Not Yet Quitting Time – By Steve Goodier (Life Support System)
Posted by Ashish Bavishi on October 8, 2012
Newspapers once reported about a young Taiwanese man who wrote 700 love letters to his girlfriend over two years. That’s a letter almost every day. And I’m not talking about e-mail. Seven hundred hand-written letters that included folding, licking, stamping, addressing and sending. Seven hundred letters that proclaimed his feelings toward her. Many that even tried to persuade her to accept his marriage proposal.
Two years of correspondence finally got results. She announced her engagement…to the postal worker who delivered all those letters. Of course, it makes sense. She saw HIM every day. Maybe it was lucky for the mail carrier that her boyfriend didn’t give up too soon.
There may be a time to give up, and her boyfriend might have missed some good opportunities to step out of his apparently one-sided relationship. Sometimes it just makes sense to quit trying and move on to something else. Anyone who has been in a destructive relationship or a high-stress job that has taken a personal toll knows what I am talking about.
But there are also times when we need to persist – to keep trying. My experience tells me that quitting too soon is the greater problem. And the reason is simple: it’s usually easier to give something up than to stay with it.
My kids often wanted to give up music lessons. I encouraged them not to quit too early. “Stay with the lessons,” I told them. They did, and were later glad of it. I have spoken with many adults who said to me, “I used to take music lessons when I was a child. I regret the fact that I quit too soon. I wish I knew how to play the piano today.” I have never talked with an adult who said, “I took music lessons when I was a child. I regret the fact that I didn’t quit sooner.”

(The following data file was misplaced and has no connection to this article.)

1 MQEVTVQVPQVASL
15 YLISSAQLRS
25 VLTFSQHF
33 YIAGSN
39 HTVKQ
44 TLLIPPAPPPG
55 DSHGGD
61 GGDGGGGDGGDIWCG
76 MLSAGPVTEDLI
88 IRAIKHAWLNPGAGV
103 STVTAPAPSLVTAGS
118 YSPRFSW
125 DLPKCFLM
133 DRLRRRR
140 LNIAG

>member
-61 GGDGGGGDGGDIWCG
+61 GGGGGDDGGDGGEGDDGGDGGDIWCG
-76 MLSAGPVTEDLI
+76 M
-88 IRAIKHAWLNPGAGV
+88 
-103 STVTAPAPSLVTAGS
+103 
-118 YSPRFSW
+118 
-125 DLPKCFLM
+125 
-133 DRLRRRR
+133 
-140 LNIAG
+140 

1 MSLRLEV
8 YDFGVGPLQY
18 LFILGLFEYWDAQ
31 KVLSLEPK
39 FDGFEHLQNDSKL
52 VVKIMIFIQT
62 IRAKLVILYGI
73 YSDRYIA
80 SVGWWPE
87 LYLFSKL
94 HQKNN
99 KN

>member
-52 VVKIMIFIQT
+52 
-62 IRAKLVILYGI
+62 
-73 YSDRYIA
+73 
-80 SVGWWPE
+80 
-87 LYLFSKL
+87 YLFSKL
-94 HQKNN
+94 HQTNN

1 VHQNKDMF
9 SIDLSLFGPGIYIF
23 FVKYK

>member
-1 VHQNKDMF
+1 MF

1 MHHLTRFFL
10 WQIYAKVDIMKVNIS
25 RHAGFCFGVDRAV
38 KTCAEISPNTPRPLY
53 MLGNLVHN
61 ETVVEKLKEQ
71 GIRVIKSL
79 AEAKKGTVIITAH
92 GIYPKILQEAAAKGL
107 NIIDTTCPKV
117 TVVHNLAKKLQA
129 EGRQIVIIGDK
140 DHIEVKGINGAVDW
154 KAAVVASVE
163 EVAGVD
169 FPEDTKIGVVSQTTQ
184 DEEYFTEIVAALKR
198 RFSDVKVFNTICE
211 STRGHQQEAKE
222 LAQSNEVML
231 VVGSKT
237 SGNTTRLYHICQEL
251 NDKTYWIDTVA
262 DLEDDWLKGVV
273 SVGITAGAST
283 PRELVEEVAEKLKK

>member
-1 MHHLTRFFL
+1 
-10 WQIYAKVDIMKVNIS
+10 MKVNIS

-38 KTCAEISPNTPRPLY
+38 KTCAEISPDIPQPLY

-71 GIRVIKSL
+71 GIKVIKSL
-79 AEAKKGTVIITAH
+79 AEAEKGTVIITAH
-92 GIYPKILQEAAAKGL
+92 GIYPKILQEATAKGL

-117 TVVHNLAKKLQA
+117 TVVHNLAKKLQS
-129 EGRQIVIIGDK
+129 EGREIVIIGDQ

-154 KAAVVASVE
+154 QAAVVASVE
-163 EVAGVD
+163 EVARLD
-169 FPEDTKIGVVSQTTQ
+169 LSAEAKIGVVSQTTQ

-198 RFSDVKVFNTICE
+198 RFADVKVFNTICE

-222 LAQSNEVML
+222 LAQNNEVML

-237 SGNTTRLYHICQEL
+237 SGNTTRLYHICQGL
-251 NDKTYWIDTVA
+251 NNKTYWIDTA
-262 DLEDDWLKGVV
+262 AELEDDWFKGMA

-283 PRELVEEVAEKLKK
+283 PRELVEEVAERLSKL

Of course, it’s not about music lessons…it’s about knowing, when things are rough, whether to keep going or to throw it in. How many books were never written because someone quit too soon? How many relationships died prematurely and how many dreams never bore fruit because someone gave them up?
There are good times to leave a job, to move on to a new relationship or to quit pounding on the same old nail that just won’t budge. But too often, I’ve given in to the temptation to quit too early. I didn’t stick around long enough to see what might happen if I persevered just a bit longer.
Dr. Albert Einstein once commented, “I think and think for months and years.” Can you imagine staying with a problem that long? “Ninety-nine times, the conclusion is false,” he continued. “The hundredth time I am right.”
I don’t think that Albert Einstein had the problem of quitting too early. “It’s not that I’m so smart,” he famously said, “it’s just that I stay with problems longer.” He understood the value of not giving up too soon – and that alone shows how smart he really was.
I’ll never begin to understand the physics of the universe like Dr. Einstein, but it doesn’t take a genius to know when it’s not yet time to quit. Success is often just the result of staying with problems a little longer. And even I can do that.
— Steve Goodier